WXO Case Studies tell the story of how experts across the Experience Economy have faced challenges, solved problems, and either pioneered new ideas or just figured out how to make something work really well.
We believe these experience-based ideas are highly transferable, and that you should be able to take what they discovered in their sector, and apply it in your area of the Experience Economy. If you’d like to share your own case study with the WXO community, please get in touch.
Wonders of the Unknown: A Paranormal Experience was a pop-up event put on by the experience design department of the University of Indianapolis in 2015. The idea behind the experience was to create an interactive pseudo-museum environment that presented stories of the paranormal from the points of view of both the believer and the non-believer. This case study focuses on the immersive ‘Bigfoot Encounter’ microexperience that took place in a handmade sensory booth.
Austin Baker, an associate of the Experience Design department at the University of Indianapolis, tells us:
- How he turned the idea for an immersive Bigfoot encounter into a spine-tingling reality with the help of a sensory deprivation booth, a faux bush, and a spice that smelt like rotting onions.
- Used the pop-up experience as an opportunity to muddy the waters between believers in the paranormal and non-believers, and to get them to see the ‘other side’ in a more empathetic light.
- Created a realistic immersive experience simulating an encounter with Bigfoot on a $300 budget.
- Overcame various challenges to deliver an experience that incorporated four of the five senses and a variety of special effects in a unique, one-of-a-kind spectacle.
Who’s our Hero?
We believe stories Start With Who – so who’s the hero of this one?
The overall macroexperience was done by an upper-level Experience Design course at the University of Indianapolis taught by Dr. Samantha Meigs. As a team, we decided that the main problem with most paranormal exhibits is that they don’t leave much room for nuance; they’re either aimed at those who already believe or those who want to explain away the paranormal with scientific concepts.
We used this pop-up experience as an opportunity to muddy the waters between the two demographics and get them to see the ‘other side’ in a more empathetic light. My particular microexperience was housed in the Cryptid section of the event, where I worked with experience design students Zoey Freese and Victoria Howell. Our goals were to create:
• A sensory deprivation booth that will randomize between encounters with normal animals and mythical ones. The booth will prove to the guests that it’s next to impossible to know what people who experienced a Cryptid encounter actually saw, which either validates their beliefs or leads them to ask more questions.
• An interactive Fun Facts area in which the guest will learn important facts about the major Cryptids, such as where the belief originates from, the first known encounter with the beasts, what people think they are.
• A ‘describe an animal’ interactive activity in which guests will be asked to describe a normal animal. The guests will then compare their description with a description of a Cryptid in an attempt to show them how difficult it is to recreate a visual image through the use of words. Accompanying this section will be information on former Cryptids such as the Giant Panda, Komodo Dragon, and Okapi – all real animals that at one time were thought to be fake.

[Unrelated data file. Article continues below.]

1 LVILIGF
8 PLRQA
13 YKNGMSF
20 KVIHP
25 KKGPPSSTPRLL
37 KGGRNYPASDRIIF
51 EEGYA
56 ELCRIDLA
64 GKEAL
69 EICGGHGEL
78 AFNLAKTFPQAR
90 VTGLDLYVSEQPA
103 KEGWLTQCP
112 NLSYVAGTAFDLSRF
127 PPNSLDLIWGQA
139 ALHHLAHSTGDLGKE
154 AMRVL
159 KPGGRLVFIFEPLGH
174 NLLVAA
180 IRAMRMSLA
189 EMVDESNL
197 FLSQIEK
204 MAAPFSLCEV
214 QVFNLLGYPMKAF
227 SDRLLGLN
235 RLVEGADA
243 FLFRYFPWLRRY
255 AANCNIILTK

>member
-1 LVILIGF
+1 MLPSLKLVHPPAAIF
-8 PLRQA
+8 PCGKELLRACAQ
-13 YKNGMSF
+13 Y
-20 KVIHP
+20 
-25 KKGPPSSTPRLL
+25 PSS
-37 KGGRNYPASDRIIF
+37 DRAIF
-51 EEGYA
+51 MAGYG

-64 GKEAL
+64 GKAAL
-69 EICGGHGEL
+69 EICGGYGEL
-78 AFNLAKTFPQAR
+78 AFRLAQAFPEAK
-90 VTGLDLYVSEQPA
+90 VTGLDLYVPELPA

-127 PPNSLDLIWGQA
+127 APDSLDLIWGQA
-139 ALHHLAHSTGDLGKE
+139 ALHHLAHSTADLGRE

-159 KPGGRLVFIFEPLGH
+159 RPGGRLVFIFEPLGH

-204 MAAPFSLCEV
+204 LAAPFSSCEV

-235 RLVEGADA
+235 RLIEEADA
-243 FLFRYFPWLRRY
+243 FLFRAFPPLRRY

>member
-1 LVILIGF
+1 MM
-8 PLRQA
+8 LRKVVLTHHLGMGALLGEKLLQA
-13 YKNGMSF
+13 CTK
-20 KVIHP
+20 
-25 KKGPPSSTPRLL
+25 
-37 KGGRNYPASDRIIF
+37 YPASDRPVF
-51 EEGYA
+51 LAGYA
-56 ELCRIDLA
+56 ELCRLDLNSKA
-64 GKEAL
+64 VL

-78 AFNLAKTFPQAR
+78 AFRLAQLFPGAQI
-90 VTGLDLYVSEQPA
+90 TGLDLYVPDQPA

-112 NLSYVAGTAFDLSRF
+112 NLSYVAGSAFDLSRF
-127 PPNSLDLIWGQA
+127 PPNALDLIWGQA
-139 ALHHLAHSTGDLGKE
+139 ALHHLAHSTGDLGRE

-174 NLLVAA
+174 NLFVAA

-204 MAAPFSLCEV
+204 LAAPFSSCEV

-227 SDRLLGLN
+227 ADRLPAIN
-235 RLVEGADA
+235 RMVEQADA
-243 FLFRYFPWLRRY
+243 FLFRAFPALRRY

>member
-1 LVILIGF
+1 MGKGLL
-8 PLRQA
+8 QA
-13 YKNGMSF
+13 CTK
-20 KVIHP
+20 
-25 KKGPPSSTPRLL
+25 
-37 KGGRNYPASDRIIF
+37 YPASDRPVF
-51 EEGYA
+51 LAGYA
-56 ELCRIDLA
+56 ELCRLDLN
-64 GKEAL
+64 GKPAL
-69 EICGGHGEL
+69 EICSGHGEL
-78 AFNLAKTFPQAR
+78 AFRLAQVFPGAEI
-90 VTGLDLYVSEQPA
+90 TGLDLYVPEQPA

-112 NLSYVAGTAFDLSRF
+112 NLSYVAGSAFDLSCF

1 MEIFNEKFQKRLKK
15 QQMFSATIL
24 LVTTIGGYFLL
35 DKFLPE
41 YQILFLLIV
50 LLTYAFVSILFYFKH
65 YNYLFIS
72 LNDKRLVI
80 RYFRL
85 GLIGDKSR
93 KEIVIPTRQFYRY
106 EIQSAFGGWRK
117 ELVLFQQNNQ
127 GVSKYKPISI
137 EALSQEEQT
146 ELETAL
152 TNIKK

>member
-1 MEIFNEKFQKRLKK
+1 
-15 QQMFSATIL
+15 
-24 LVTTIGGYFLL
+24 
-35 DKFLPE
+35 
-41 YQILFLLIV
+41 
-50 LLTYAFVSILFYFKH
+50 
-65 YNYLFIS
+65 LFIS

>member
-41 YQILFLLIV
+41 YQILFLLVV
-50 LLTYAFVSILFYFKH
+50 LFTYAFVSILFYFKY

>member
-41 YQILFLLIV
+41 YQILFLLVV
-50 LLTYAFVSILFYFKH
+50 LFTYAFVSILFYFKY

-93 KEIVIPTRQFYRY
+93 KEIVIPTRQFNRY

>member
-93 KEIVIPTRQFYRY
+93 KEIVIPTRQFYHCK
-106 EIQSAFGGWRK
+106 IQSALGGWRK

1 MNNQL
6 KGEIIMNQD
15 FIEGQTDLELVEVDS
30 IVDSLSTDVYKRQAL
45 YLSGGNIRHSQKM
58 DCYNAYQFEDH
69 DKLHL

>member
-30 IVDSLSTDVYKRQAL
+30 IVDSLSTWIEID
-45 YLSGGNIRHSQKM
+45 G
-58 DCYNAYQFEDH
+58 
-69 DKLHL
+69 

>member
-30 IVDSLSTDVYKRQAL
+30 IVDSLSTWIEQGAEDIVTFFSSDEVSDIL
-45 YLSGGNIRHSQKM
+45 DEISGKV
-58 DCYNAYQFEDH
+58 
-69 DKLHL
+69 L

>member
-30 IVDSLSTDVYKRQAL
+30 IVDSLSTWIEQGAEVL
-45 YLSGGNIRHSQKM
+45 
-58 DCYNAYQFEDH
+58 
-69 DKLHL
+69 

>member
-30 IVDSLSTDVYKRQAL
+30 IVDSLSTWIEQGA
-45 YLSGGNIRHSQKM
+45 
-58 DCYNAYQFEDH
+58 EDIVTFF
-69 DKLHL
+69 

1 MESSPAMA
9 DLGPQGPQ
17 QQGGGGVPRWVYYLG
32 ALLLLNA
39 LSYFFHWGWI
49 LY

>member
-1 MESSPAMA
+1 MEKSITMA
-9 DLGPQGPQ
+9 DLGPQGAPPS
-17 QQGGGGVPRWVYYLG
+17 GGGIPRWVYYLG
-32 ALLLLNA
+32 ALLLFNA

What was the Call to Adventure?
What was the problem, either “out there” – in society, the industry, the world – or “in here” – the firm, the community?
The biggest problem when it comes to the paranormal is that it’s one of those issues that modern society sees as purely black and white. Those who truly believe they’ve seen something paranormal or believe in the concept overall tend not to be taken seriously by scientists, media outlets, popular culture and anthropologists, while those on the opposite side of the spectrum are often seen as trying to explain away occurrences of the paranormal without even attempting to understand what actually happened. We saw this as an opportunity (albeit a small-reaching one) to make both sides empathize with the other.
Who was your Mentor?
Did the people going on this journey have a mentor – either a real person or a way of thinking?
Dr. Samantha Meigs, who was the instructor of the course and the Chair of UIndy’s Department of Experience Design, acted as a mentor on this project. With her background in both the museum world and theatre, she helped guide our team in creating exhibits and experiences that were backed up by firm anthropological, folkloric and dramaturgical research. Likewise, she played a major role in the design of the sensory booth/Bigfoot Encounter, thanks to her knowledge of fabrication techniques as well as special effects.
Why did you at first refuse the Call?
Why didn’t you action this before?
The sheer mention of the paranormal creates controversy, and any realistic experience that deals with the topic in a serious manner has an uphill battle before it even hits the ideation phase of the Design Thinking Cycle. Even within the class itself there was debate as to how we should approach the content of this experience, with about half the class skewing towards the ‘believer’ side and the other half on the ‘non-believer’ side. It’s a touchy subject that people tend to have strong opinions about, which makes it challenging from a design perspective.
What was the Inciting Incident?